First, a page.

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Cruising for amusing – ‘Let Them All Talk’

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Few filmmakers are as habitually freewheeling as Steven Soderbergh, constantly willing to move in different directions and try new things. He’s unafraid to shift creative gears, trusting in his abilities and the abilities of those around him to make it work – and it usually does.

Take “Let Them All Talk,” his newest offering now available via HBO Max. Shot in a quasi-indie manner, it’s an amiable and chatty dramady that takes place on a trans-Atlantic cruise. The kicker, of course, is that it was filmed during an actual crossing, with all that that entailed. Soderbergh assembled an incredible cast, led by Meryl Streep, and kept it simple, using mostly natural light and minimal equipment to film.

The end result – ostensibly written by noted short story writer Deborah Eisenberg, though much of the dialogue was improvised by the cast – is an extremely watchable, albeit light, story of renewed and new connections. It’s not a film where a lot actually happens, but the people to whom stuff isn’t happening are engaging enough to get you to stick around. A good hang.

Alice Hughes (Streep) is a celebrated novelist who has just been named the winner of a prestigious literary prize. She deeply wants to accept it in person, but the event is in London and she refuses to fly. Her agent Karen (Gemma Chan, “Captain Marvel”) offers up a potential solution – the Queen Mary 2 is making a trans-Atlantic crossing; would Alice be willing to cruise to London?

She accepts, with the caveat that she can bring guests. Said guests are her two best friends from college (though they’re now estranged) – soft-spoken activist Susan (Dianne Wiest, “I Care a Lot”) and the brash, somewhat bitter Roberta (Candice Bergen, TV’s “Murphy Brown”). Also along for the ride is Alice’s nephew Tyler (Lucas Hedges, “Waves”), to help provide Alice with whatever assistance she might need.

Unbeknownst to Alice, Karen has also booked a cabin on the trip; her hope is to keep an eye on Alice and perhaps figure out if the mysterious new manuscript is in fact the suspected sequel to Alice’s long-ago bombshell literary success. Karen enlists the aid of Tyler to find out more, though her initial seemingly professional interest does appear to be moving in a more complex direction.

Meanwhile, Roberta is still nursing the wound of believing that Alice’s thinly-fictionalized portrayal of her in the aforementioned literary bombshell was responsible for the destruction of her marriage; it’s a large part of why they’ve been estranged and of why she’s here now.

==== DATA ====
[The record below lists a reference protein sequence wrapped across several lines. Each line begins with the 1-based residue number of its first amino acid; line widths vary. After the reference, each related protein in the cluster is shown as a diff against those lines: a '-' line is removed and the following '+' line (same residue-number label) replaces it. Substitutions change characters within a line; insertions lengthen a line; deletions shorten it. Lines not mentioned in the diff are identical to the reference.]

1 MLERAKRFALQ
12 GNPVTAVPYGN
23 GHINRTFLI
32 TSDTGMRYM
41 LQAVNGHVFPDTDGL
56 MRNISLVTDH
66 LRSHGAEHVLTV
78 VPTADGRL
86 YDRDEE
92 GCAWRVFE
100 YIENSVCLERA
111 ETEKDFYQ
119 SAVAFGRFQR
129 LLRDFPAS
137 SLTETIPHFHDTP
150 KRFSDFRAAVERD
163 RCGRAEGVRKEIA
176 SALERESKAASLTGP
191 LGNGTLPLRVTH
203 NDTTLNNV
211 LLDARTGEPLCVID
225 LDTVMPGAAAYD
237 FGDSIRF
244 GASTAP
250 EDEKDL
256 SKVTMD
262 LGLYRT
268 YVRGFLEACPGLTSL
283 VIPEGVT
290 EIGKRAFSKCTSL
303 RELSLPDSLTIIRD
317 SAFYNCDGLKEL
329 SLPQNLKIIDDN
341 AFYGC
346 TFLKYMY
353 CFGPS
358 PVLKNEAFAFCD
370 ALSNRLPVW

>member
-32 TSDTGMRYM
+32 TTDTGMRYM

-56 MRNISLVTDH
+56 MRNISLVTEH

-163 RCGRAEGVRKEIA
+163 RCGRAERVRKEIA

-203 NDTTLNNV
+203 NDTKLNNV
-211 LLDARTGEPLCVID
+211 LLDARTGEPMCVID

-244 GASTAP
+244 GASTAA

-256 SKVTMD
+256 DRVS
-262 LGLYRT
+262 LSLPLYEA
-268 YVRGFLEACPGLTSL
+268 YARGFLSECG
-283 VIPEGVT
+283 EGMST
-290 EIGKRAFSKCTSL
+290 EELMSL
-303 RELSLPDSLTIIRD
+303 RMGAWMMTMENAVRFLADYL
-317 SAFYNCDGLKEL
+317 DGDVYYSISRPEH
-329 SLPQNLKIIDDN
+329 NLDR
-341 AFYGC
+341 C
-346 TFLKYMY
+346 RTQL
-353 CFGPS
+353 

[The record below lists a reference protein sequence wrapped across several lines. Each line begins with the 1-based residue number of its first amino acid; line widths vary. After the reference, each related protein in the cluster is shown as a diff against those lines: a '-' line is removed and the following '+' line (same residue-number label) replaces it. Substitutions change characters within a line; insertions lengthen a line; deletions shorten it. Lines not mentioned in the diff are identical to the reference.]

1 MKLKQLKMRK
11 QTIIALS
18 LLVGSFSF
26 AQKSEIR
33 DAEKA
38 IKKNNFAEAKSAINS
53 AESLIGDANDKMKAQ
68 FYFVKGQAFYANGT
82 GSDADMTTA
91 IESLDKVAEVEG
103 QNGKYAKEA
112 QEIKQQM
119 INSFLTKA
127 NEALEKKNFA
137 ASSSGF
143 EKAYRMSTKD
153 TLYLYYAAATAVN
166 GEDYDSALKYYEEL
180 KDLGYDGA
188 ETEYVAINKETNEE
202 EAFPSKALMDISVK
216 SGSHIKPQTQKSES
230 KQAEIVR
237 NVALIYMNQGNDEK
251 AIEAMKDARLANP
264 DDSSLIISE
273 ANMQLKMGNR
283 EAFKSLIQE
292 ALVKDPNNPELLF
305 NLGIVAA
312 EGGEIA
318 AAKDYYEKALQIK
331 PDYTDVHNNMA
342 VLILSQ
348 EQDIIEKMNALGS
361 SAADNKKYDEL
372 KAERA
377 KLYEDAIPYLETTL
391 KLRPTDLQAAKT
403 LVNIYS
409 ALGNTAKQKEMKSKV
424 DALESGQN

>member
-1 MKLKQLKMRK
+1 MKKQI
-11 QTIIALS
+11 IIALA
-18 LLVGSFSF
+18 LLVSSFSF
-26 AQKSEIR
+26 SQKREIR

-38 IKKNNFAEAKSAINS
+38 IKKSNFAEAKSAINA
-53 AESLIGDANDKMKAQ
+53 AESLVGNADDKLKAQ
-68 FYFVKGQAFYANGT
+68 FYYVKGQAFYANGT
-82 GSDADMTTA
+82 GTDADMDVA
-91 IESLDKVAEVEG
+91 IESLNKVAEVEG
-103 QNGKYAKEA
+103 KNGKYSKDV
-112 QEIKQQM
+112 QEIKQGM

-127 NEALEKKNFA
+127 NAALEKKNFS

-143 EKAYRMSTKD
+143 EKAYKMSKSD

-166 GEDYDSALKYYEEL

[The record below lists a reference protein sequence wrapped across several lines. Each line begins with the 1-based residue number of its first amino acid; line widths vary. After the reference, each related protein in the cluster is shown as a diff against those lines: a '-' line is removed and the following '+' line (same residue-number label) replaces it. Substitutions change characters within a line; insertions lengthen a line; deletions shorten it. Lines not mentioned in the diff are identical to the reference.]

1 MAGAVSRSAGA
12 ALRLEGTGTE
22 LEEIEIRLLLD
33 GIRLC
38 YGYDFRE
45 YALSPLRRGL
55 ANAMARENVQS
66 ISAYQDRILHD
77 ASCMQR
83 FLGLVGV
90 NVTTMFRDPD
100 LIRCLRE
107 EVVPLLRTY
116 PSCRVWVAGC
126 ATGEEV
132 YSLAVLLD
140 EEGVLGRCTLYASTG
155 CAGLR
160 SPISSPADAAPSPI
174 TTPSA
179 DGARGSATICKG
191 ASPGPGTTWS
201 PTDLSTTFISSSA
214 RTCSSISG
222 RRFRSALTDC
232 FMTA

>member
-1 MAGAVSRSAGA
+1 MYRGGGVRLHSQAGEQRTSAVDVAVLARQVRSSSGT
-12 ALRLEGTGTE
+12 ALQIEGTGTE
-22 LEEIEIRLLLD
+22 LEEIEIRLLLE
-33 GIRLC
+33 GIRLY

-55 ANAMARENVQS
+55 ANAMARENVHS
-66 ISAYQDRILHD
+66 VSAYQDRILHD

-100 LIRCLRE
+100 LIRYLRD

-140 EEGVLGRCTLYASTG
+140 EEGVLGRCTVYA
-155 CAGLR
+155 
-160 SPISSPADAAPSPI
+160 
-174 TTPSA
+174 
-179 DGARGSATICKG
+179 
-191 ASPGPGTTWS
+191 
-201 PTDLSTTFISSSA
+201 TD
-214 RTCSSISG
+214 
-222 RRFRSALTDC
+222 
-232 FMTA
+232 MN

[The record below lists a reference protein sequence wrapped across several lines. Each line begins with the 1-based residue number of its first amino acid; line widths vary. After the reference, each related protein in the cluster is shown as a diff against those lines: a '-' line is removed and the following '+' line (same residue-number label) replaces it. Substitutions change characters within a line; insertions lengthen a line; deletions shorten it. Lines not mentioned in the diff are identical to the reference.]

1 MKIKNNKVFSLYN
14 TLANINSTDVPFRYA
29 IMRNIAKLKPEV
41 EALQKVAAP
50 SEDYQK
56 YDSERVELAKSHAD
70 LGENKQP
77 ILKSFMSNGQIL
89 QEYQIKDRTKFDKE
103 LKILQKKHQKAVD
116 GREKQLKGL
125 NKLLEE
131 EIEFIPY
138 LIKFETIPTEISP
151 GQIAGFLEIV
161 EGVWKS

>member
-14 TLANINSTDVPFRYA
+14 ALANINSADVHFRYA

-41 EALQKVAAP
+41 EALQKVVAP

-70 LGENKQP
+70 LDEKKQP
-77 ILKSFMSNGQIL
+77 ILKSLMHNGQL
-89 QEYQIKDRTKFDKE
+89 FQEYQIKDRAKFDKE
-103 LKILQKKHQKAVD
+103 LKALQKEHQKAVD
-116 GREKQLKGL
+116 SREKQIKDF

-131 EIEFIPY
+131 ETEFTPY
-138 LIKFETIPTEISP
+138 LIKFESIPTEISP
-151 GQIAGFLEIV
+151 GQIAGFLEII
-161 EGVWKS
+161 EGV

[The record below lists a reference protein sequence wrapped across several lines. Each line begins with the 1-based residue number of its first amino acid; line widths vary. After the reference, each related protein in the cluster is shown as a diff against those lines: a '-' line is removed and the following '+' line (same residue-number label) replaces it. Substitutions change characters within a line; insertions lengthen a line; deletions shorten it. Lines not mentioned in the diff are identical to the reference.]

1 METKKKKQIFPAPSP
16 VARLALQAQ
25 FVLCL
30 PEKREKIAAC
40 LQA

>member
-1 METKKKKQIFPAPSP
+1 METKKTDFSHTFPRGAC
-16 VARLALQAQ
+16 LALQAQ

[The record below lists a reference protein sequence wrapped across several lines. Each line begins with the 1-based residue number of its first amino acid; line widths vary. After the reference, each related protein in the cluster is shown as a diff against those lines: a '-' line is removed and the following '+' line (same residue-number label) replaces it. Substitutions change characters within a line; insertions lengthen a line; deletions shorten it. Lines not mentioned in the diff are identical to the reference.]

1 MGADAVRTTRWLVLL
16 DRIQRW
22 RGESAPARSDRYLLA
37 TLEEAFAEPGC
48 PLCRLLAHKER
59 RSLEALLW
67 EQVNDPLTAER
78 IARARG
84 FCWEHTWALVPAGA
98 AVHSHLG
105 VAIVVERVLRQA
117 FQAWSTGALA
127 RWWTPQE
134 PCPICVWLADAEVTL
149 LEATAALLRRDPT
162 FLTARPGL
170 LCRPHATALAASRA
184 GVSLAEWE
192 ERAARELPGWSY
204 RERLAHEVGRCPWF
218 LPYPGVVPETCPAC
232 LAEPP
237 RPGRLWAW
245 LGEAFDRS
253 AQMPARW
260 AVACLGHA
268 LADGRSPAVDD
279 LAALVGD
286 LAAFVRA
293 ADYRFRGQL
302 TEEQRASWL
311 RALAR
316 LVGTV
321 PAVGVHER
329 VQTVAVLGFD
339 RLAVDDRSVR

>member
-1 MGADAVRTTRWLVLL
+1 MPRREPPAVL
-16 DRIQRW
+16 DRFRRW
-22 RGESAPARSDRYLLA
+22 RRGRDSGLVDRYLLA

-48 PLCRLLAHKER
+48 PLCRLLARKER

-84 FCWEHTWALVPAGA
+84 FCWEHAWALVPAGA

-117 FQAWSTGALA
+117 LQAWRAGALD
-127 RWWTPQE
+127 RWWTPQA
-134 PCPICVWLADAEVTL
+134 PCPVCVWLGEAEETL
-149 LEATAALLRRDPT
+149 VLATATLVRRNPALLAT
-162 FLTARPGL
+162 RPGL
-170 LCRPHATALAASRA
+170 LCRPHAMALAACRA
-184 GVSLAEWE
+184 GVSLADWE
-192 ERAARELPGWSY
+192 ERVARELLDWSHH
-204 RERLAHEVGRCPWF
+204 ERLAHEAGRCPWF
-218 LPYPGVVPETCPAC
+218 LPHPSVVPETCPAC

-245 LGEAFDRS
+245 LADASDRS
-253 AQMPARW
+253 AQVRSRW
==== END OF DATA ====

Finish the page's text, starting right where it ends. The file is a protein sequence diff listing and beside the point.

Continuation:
Over the course of the journey, these three women – longtime friends who have largely lost the thread of their relationship – gradually, gently ease together, toward whatever reconciliation is even still possible after so much has passed between them. And as Tyler learns, his aunt has plenty of secrets – her as-yet-unidentified manuscript is just the tip of the iceberg.

And that’s pretty much that. As I said, not a lot actually happens in “Let Them All Talk,” but when you’re dealing with a group of creatives like this one, it’s much less of an issue. Basically, what Soderbergh has done is bring together a very small and VERY talented group and set them loose on an ocean liner with some basic story guidelines. Basically, he lets them cook.

The danger with going in this sort of outlined/improvised direction is that you can sometimes get in trouble as far as pacing. Movies that adopt this tactic tend to meander, wandering into the general vicinity of the point rather than getting straight to it. For a movie like this, though, the slower speed is a feature rather than a bug. That explicit gradualness is a huge part of the appeal; it really captures the just-off feeling that can come with spending a lot of time with people you’ve only just reconnected with. That combination of extensive interpersonal history and general ignorance regarding the present is well-represented here.

And of course, you have Soderbergh doing Soderbergh stuff. In this case, he’s his own cinematographer (and editor, natch) while relying on whatever the Queen Mary 2 throws at him. Whether you’re talking about extensive work in natural light or interstitial scenes that show the sheer scale of the inner workings of a ship like this – kitchens and laundry rooms feel much less mundane when they’re in service to thousands – or any one of a dozen other DIY-style moves he makes, Soderbergh goes out of his way to present his narrative in a way that reflects the unique cadences of life on a cruise ship.

It’s always nice to see Meryl Streep doing her thing. It’s a wonderfully low-key turn, one driven by a beautifully rendered pretension over an almost-perfectly concealed insecurity. It’s an absolutely effortless performance, yet still a delight to watch. Hedges is charmingly awkward as Tyler, his good-natured gawkiness somewhat softening his angles-and-elbows ungainliness. Chan is great as Karen when she’s given a chance to cook, but she feels somewhat underutilized.

Not as underutilized as Wiest, however, whose character feels largely like a nonentity – more plot device than person. Despite being essentially a contrivance, she does manage to endow Susan with some dimension through sheer presence. Bergen has no such problem, embodying exquisitely a certain type of faded Southern woman, blowsy and embittered. Her simmering resentment gives the dynamic real color.

“Let Them All Talk” isn’t going to blow your hair back. It’s not big or broad; there’s nothing really exciting or heavy about it. And yet, you may well find yourself compelled to keep watching, your attention captured by the quiet energy and charming earnestness of performers and filmmaker alike.

[3.5 out of 5]

Last modified on Monday, 14 December 2020 15:34

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